13. In the early forenoon of August 19, 1943, Dynamic reversed the positions of Mary M. and Margaret M. so that Mary M. was starboard side to the loading platform but to the northward of it, and Margaret M. was starboard side to the loading platform but to the southward of it, the latter being the loading position.

 14. After Margaret M. had been fully laden with 771.55 tons of molasses, and some time in the early forenoon of August 19, 1943, Dynamic towed Margaret M. in a southerly direction and moored her with her starboard side to the sand dock. Dynamic then returned to the molasses dock and dropped Mary M. to the southward along the molasses dock in loading position.

 15. The loading of Mary M. was commenced at 3:30 p.m. and was completed at about 8:00 p.m. on August 19, 1943, at which time Mary M. had on board 722.57 net tons of molasses. All during the loading operation Dynamic was stationed at Mary M's starboard quarter.

 16. When the operation was completed, Dynamic backed out, circled around and came alongside the port side of Mary M. so that Dynamic's bow was in the way of the stern of Mary M. Dynamic then towed Mary M., stern first, down to the sand dock, arriving there at about 8:40 p.m. As Dynamic, with her tow, approached Margaret M's port side, Mary M. was canted in toward Margaret M. at a small angle and the first contact was that of Mary M's starboard quarter against Margaret M's port side, after which Mary M. slid down along the port side of Margaret M. until her stern was even with the former's stern and she was then moored alongside Margaret M. in this position.

 17. Thirty minutes after the mooring had been completed, (by Marks, a bargee, and a deckhand on Dynamic) it was observed that Mary M. had a bad list to starboard. Ultimately she careened to starboard. The port side of her cargo tanks hung along the port side of Margaret M., causing the latter to list to port. Mary M. ultimately slid off into deep water and remained bottom up until she was salvaged later. Her cargo was a total loss.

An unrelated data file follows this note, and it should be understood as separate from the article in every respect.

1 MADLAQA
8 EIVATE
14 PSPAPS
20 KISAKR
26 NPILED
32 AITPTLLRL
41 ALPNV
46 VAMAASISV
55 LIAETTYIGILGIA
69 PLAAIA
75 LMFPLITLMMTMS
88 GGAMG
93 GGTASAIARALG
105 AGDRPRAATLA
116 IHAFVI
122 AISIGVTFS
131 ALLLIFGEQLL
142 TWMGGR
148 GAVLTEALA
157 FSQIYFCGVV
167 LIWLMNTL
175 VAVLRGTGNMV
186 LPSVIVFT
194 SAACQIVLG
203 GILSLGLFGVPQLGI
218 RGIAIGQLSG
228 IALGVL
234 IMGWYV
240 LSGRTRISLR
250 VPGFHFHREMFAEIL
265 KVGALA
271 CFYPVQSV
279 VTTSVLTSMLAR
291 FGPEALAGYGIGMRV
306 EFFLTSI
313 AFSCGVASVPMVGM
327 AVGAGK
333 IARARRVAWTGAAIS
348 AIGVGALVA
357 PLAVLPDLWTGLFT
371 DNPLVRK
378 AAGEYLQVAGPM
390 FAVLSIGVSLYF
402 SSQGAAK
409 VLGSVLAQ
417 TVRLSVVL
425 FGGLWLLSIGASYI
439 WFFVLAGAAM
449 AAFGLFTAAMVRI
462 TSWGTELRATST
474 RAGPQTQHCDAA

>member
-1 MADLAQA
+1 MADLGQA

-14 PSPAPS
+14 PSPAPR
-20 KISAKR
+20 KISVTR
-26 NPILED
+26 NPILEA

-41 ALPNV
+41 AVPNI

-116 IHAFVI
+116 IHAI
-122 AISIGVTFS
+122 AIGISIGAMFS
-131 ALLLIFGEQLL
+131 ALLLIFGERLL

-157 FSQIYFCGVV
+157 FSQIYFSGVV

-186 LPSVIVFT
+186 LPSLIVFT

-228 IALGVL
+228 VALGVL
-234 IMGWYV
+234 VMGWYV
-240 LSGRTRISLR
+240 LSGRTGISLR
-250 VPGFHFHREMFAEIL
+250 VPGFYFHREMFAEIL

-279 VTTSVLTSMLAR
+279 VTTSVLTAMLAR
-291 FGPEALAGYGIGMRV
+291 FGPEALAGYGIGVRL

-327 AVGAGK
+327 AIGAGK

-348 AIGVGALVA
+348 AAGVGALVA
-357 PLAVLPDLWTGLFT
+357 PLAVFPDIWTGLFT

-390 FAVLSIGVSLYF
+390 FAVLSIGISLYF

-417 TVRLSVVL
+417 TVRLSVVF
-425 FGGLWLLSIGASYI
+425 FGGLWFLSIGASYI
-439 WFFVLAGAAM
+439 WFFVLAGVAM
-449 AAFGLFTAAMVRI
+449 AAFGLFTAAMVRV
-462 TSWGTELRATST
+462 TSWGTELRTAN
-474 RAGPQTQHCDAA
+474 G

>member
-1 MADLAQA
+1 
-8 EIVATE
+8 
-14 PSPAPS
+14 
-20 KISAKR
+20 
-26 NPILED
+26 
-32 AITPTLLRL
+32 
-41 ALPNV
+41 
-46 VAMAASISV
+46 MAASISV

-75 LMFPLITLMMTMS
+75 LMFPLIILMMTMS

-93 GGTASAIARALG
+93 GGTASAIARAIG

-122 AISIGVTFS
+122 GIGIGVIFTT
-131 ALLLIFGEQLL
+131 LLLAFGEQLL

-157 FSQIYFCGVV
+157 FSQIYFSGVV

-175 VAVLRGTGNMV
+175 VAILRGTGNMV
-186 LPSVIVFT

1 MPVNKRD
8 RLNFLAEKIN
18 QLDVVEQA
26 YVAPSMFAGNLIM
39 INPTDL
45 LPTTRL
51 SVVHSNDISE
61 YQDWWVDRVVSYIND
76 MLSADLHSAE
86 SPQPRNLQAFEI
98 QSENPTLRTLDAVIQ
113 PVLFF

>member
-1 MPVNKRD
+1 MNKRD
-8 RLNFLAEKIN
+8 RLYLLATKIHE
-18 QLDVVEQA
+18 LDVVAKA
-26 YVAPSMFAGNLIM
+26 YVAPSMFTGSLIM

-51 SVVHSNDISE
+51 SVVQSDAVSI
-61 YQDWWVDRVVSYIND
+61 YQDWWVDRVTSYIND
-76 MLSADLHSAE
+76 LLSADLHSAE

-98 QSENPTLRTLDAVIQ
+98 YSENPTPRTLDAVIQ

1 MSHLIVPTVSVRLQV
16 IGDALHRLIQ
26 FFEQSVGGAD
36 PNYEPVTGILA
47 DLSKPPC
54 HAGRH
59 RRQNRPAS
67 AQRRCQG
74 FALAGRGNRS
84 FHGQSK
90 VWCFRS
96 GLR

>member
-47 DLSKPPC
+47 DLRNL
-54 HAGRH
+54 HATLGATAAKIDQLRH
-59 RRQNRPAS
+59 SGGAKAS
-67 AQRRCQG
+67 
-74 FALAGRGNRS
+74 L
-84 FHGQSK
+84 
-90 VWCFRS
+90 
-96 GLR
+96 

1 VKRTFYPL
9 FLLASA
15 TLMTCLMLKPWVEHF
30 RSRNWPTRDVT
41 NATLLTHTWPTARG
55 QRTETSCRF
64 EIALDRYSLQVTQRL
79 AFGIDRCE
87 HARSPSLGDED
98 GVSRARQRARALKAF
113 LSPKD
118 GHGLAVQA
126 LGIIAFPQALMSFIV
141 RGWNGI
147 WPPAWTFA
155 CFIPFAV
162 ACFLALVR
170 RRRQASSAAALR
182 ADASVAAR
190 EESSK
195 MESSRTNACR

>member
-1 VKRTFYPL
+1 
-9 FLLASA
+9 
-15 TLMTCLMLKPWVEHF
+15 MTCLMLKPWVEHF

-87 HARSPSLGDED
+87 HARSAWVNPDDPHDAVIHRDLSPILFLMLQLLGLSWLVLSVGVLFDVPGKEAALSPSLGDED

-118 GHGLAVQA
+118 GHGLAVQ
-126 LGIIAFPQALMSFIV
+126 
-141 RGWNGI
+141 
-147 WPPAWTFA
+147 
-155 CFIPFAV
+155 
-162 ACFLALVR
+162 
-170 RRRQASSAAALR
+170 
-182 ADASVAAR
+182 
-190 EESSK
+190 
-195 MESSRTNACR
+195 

18. In order to prevent Margaret M. from sinking, it was necessary to jettison 121.74 net tons of molasses by the use of bleeder valves. When this was done she righted herself and her pumps were able to function.

 19. When moored at the sand dock after the completion of loading, both Mary M. and Margaret M. had a freeboard of about 2 feet 6 inches forward, 2 feet aft, and about 10 inches amidships.

 20. At about 9:15 p.m. on August 19, 1943, at most 50 minutes after leaving the molasses dock, Mary M. had shipped water to a depth of 2 1/2 feet, and at that time water was coming up over the platform at the bow end. At the same time she had a list of slightly more than 2 feet to starboard from the horizontal plane. Within a few minutes thereafter she capsized, as set forth in Finding No. 17.

 21. While at the molasses dock, and also at the sand dock, both Mary M. and Margaret M. from time to time surged as the result of swells created by passing ships, but there is no direct evidence of any severe contact suffered by Mary M. between August 17, 1943, and August 19, 1943, either through surging, or shifting, or mooring operations.

 22. Beginning on the morning of August 21, 1943, efforts were made to turn the barge Mary M. upright by attaching lines across her deck to the underside of the barge and carrying these lines to tugs which then pulled on them. These efforts were unsuccessful in that although the barge was righted she sank immediately afterwards.

 23. Beginning on August 23, 1943, and until October 5, 1943, further efforts to salvage Mary M. were made by an independent contractor, who attempted to pump out the hull of the barge while the tanks were still below the water's surface, but these efforts were also unsuccessful.

 24. Finally on October 20, 1943, Mary M. was brought to the surface by the use of two other barges as pontoons.

 25. On November 17, 1943, Mary M. was inspected while lying on dry dock and on November 19, 1943, she was further inspected while afloat by surveyors who testified at the trial. Some preliminary repairs had then been made. But no substantial change had occurred in the internal structure and appearance of the barge between August 17, 1943, and November 17, 1943.

 26. On and prior to August 18, 1943, the starboard stern rake timber of Mary M. was rotted part way through; it had been fitted with a reinforcing piece which furnished little, if any, support to the rake timber. At the barge's port how corner several side planks were rotted on the inside, as were various other structural members, such as hanging knees, the rider log, and anchor stocks. The condition of Mary M's planking made it probable that caulking would not remain in the seams and make them watertight for the same length of time as might be reasonably expected of a barge whose planks afforded better caulking edges.